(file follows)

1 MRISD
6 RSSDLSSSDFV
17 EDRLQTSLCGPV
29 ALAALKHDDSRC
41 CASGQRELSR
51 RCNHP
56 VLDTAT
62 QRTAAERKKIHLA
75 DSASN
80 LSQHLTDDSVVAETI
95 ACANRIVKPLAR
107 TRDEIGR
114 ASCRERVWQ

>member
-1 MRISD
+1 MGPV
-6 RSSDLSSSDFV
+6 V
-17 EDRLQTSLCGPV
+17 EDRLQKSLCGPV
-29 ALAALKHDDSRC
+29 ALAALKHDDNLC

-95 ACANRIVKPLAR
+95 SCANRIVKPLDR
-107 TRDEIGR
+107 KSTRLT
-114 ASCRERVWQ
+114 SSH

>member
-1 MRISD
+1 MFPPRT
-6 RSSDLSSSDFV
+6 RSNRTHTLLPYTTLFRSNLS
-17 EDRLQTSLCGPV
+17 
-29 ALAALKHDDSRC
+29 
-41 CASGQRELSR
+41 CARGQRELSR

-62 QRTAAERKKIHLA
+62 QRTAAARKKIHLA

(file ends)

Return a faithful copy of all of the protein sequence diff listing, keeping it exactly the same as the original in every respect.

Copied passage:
1 MRISD
6 RSSDLSSSDFV
17 EDRLQTSLCGPV
29 ALAALKHDDSRC
41 CASGQRELSR
51 RCNHP
56 VLDTAT
62 QRTAAERKKIHLA
75 DSASN
80 LSQHLTDDSVVAETI
95 ACANRIVKPLAR
107 TRDEIGR
114 ASCRERVWQ

>member
-1 MRISD
+1 MGPV
-6 RSSDLSSSDFV
+6 V
-17 EDRLQTSLCGPV
+17 EDRLQKSLCGPV
-29 ALAALKHDDSRC
+29 ALAALKHDDNLC

-95 ACANRIVKPLAR
+95 SCANRIVKPLDR
-107 TRDEIGR
+107 KSTRLT
-114 ASCRERVWQ
+114 SSH

>member
-1 MRISD
+1 MFPPRT
-6 RSSDLSSSDFV
+6 RSNRTHTLLPYTTLFRSNLS
-17 EDRLQTSLCGPV
+17 
-29 ALAALKHDDSRC
+29 
-41 CASGQRELSR
+41 CARGQRELSR

-62 QRTAAERKKIHLA
+62 QRTAAARKKIHLA